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Sunday, February 21 2016
Zechariah 11: The Silver Coins And Potter's Field Prophecies
"So they weighed for my price thirty pieces of silver. And the LORD said unto me, Cast it unto the potter: a goodly price that I was prised at of them"
When "the chief priests, and the scribes, and the elders of the people" could no longer silence or refute the truth that the Messiah spoke, they resorted to assassination. Judas Iscariot, one of the twelve original apostles, offered himself to be a traitor to the King - for a price (see The Spirit Of Traitors).
"26:3 Then assembled together the chief priests, and the scribes, and the elders of the people, unto the palace of the high priest, who was called Caiaphas, 26:4 And consulted that they might take Jesus by subtilty, and kill him." (Matthew 26:3-4 KJV)
While the Messiah was being mocked and tortured, the traitor felt sorry for himself (see the Fact Finder question below) and attempted to return his blood money.
"27:1 When the morning was come, all the chief priests and elders of the people took counsel against Jesus to put him to death: 27:2 And when they had bound him, they led him away, and delivered him to Pontius Pilate the governor.
The "religious authorities" who had devised the murder were themselves by then becoming nervous. They refused the return of the payment "because it is the price of blood" (an admitted self-condemnation on their part) and instead used it to purchase a field to bury the traitor in, so hence "was fulfilled that which was spoken by Jeremy the prophet, saying, And they took the thirty pieces of silver, the price of him that was valued, whom they of the children of Israel did value; 27:10 And gave them for the potter's field, as the Lord appointed me."
"27:6 And the chief priests took the silver pieces, and said, It is not lawful for to put them into the treasury, because it is the price of blood.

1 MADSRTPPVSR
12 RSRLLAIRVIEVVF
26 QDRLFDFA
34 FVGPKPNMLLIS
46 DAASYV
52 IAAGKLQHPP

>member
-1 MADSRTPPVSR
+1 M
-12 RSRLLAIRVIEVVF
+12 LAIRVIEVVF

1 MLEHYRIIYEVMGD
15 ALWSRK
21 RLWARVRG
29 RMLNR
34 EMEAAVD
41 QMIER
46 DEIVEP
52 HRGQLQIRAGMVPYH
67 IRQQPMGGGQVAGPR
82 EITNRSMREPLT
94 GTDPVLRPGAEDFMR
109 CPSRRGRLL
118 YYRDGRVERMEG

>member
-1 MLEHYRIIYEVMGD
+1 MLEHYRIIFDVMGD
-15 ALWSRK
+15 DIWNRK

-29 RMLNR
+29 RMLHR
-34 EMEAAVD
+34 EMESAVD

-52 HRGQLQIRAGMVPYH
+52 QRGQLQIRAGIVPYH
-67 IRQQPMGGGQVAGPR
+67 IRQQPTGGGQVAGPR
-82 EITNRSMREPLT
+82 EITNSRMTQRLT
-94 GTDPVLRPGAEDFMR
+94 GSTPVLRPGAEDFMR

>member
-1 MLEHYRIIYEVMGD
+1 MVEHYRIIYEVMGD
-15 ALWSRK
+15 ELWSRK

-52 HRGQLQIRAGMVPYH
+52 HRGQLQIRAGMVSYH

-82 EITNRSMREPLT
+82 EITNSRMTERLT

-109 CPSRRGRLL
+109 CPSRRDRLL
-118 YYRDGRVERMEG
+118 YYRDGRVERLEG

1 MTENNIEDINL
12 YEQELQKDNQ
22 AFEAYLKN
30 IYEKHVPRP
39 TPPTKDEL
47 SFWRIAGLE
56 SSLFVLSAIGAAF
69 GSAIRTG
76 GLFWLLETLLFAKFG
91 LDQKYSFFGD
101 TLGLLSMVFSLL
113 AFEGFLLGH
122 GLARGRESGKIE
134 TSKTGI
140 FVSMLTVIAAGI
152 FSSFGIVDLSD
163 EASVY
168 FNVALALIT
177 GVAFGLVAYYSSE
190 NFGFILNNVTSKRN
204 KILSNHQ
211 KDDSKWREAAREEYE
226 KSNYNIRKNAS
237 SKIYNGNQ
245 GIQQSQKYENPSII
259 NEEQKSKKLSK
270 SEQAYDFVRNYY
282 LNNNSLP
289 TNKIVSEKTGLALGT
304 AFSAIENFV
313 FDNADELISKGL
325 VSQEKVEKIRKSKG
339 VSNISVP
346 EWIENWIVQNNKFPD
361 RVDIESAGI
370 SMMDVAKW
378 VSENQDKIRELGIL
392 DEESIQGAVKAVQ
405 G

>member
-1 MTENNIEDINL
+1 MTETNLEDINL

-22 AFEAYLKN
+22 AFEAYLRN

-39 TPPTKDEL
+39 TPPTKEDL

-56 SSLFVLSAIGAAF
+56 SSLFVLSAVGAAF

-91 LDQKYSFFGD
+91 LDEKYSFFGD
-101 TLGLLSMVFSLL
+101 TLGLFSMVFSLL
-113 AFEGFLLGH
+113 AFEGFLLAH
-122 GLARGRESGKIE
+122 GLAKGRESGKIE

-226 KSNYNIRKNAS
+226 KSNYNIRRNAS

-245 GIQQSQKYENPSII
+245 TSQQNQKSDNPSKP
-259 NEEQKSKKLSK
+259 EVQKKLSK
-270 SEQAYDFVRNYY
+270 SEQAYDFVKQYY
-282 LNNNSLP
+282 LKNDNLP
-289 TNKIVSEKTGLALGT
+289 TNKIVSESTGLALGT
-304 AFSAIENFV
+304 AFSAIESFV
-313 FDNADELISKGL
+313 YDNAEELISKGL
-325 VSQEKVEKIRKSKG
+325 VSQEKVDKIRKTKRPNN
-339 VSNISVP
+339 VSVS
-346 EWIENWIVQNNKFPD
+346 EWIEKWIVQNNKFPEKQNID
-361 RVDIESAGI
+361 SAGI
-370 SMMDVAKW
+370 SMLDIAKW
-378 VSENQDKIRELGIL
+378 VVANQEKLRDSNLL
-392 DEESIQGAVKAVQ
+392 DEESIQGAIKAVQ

Some wonder why a specific prophecy from Zechariah is stated in Matthew as "spoken by Jeremy (i.e. Jeremiah) the prophet," but keep in mind that many of the true prophets of the LORD knew of and described the same future events (i.e. see Jeremiah 18: The Potter's House Prophecy).
"11:12 And I said unto them, If ye think good, give me my price; and if not, forbear.
The entire prophecy in context - note that Zechariah, like Jeremiah, experienced the same silver coins and potter's field connection, in the same place, that the Messiah did so centuries later. Both Jeremiah and Zechariah personally lived it.
"11:1 Open thy doors, O Lebanon, that the fire may devour thy cedars. 11:2 Howl, fir tree; for the cedar is fallen; because the mighty are spoiled: howl, O ye oaks of Bashan; for the forest of the vintage is come down. 11:3 There is a voice of the howling of the shepherds; for their glory is spoiled: a voice of the roaring of young lions; for the pride of Jordan is spoiled.
Fact Finder: Did Judas Iscariot actually repent?
This Day In History, February 21
1173: Pope Alexander III canonized Thomas Becket. As Archbishop of Canterbury, Becket was executed 3 years before by King Henry II for his pro-papacy, anti-patriotic activities against his own country.
1437: After the king's efforts to break the influence of the Scottish nobility, King James I of Scotland was assassinated by conspirators led by Walter of Atholl.
1440: The Prussian Confederation was formed (see also The Holy Roman Empire Of The German Nation).